Tablets survive of very early dates of visibility of Venus, indicating accurate knowledge of the 584 day Venus period. O'Neil comments "this is a remarkable piece of early astronomical observation carried out probably in the seventeenth or sixteenth century BC. It would be surprising if it were unique in its own time, more likely it is unique in its survival and recovery." (24)

Ptolemy, writing in the second century AD, claimed to have Babylonian eclipse records from 747 BC. Records indicate accurate predictive knowledge from this early time, including eclipses and retrograde motion of planets against reference stars. Meticulous diaries enabled prediction of planetary positions based on repetitions over decades and centuries. It appears the Babylonians discovered the Saros eclipse cycle of 223 months by the 6th century BC. This period is the conjunction of the three lunar months, synodic, draconic and anomalistic, discussed above, and its discovery is a remarkable achievement, showing the reverence they obviously had for precise observation of the heavens.

O'Neil notes that "it is a matter of some puzzlement how the Babylonian astronomers in their earlier phase discovered the eclipse cycle." He speculates that observation over centuries would have enabled prediction of eclipses occurring below the horizon, using purely empirical methods. The early diaries show these accurate early eclipse records were of predictions, not just observations.


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PostPosted: Thu Nov 08, 2012 8:07 am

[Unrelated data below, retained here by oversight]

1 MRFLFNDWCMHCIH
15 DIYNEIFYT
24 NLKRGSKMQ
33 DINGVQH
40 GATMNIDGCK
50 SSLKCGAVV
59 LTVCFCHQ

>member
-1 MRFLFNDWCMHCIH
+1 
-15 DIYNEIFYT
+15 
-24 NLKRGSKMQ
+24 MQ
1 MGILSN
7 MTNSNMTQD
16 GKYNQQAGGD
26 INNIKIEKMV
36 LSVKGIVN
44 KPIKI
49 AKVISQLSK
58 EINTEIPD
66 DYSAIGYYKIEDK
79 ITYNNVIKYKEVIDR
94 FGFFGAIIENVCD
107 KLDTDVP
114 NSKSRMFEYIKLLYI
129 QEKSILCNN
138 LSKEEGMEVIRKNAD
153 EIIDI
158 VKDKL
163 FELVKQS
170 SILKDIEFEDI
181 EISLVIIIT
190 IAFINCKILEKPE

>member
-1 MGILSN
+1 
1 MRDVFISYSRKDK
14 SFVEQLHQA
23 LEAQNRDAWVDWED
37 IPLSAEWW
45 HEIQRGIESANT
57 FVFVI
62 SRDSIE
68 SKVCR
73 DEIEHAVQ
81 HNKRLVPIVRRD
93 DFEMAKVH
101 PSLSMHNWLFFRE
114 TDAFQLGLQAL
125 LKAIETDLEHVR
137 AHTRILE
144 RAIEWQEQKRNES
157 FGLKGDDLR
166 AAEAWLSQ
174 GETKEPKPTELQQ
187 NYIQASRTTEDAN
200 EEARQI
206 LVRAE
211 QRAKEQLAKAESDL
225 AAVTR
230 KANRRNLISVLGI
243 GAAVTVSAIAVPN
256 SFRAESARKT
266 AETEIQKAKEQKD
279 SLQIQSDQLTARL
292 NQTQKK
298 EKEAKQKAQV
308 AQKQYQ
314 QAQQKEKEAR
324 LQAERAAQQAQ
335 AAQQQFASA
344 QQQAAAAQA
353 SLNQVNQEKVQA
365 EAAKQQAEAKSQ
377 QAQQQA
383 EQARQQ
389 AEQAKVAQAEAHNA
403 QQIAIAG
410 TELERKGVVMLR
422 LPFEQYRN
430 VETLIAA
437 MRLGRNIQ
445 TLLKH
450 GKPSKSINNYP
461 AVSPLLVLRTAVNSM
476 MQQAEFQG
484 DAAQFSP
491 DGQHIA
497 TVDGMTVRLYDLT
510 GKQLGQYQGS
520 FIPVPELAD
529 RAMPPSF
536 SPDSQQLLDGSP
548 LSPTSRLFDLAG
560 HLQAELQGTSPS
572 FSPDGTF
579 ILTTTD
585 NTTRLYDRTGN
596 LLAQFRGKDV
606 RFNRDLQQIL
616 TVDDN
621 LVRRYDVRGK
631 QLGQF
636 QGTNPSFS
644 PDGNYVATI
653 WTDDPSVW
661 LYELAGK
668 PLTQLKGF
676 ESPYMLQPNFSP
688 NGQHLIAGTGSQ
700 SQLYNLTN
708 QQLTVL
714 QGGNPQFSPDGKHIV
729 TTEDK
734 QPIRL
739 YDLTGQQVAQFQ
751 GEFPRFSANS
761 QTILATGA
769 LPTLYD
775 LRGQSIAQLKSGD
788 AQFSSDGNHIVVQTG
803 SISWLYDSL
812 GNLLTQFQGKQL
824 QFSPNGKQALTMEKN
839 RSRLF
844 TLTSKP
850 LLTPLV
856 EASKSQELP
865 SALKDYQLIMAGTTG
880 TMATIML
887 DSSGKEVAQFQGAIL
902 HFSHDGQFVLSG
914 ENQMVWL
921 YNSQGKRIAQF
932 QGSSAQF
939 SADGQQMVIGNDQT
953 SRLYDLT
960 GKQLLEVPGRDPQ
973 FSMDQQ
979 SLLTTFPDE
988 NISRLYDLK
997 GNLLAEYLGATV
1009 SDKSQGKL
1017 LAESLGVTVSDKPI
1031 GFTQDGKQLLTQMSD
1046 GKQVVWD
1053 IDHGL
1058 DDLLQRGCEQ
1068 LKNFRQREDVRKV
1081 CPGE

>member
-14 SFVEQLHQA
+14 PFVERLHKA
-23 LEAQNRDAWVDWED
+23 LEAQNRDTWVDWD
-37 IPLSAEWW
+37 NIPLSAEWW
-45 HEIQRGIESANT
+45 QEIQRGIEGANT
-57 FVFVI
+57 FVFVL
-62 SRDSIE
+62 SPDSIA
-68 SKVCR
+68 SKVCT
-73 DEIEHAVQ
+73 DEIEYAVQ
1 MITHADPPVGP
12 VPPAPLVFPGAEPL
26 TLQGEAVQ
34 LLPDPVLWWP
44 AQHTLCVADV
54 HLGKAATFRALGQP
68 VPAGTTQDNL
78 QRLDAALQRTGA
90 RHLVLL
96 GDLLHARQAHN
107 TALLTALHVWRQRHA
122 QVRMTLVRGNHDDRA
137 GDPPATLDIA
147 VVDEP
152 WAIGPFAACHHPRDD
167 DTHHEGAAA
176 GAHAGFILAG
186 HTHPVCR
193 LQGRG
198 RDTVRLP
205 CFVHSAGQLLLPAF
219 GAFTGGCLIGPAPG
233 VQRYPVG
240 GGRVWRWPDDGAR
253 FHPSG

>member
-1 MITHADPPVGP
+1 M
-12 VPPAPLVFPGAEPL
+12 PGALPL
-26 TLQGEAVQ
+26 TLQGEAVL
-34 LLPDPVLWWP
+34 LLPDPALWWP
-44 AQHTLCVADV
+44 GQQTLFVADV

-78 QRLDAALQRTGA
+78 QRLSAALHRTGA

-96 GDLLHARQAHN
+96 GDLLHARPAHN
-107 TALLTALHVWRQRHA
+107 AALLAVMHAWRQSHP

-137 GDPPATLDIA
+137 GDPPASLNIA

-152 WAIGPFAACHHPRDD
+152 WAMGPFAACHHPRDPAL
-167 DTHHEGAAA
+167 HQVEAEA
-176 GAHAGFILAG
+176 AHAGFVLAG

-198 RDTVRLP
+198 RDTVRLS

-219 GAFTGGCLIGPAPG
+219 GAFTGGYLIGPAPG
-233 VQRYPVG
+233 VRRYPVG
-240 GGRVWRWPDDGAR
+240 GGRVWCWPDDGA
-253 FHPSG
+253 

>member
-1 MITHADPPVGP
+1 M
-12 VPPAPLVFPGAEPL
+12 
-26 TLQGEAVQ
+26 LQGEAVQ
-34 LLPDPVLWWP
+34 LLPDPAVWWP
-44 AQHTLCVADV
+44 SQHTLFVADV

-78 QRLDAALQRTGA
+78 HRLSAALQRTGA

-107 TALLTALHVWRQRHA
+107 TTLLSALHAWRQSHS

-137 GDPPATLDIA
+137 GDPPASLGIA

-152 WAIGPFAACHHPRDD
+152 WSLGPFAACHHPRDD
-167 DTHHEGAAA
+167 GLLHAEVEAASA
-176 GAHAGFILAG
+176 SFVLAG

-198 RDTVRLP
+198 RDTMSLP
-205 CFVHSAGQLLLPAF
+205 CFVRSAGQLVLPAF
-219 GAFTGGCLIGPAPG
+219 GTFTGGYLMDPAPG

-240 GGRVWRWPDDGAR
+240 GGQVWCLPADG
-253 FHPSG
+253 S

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Late Babylonian Astronomy
The diaries of Babylonian astronomers recorded observations of the sun, moon and planets over hundreds and perhaps thousands of years, enabling accurate comparison of cycles to predict future locations and dates of celestial events. Every month, records were kept, and many of these have survived on clay tablets, showing the length of the month (29 or 30 days), details of the rising and setting times of the sun and moon and planets, eclipses both observed and calculated, planetary signs and reversals of direction, calculated dates of solstices and equinoxes (allegedly inaccurate), dates of lunar conjunction with reference stars and with planets, rain, crops and historical events such as the entry of Alexander the Great.

Using sophisticated mathematical techniques, the sexagesimal 60-based counting system enabled accurate astronomical calculation of quite obscure cosmic patterns such as the repetition of eclipse cycles every 18 years, now known as the Saros cycle. Ptolemy claimed to have detailed Babylonian star diaries going back a thousand years. Records of their 30° division of the path of the sun into our familiar twelve signs of the tropical zodiac date to five hundred years before Christ.

The Babylonian seers divided the 360 degrees of the circle by sixty into minutes, by sixty again into seconds, and by sixty again into thirds, providing extremely accurate data. Unusually, the distance of the moon from the ecliptic was measured in units of fifty seconds, one 72th of a degree (a unit providing the time period known as the barleycorn, or Jewish Chelek). The Babylonians understood the difference between the synodic, draconic and anomalistic months, as the basis of the prediction of eclipses both seen and unseen. O’Neil says the Babylonians had ‘amazing precision’ in their data, for example accurately calculating the averge length of the synodic month (sun-moon conjunction) to within 9 seconds of the accurate period, an error of three parts per million. We apparently have about 300 surviving Babylonian ephemerides, of various length and completeness, in addition to diaries and almanacs.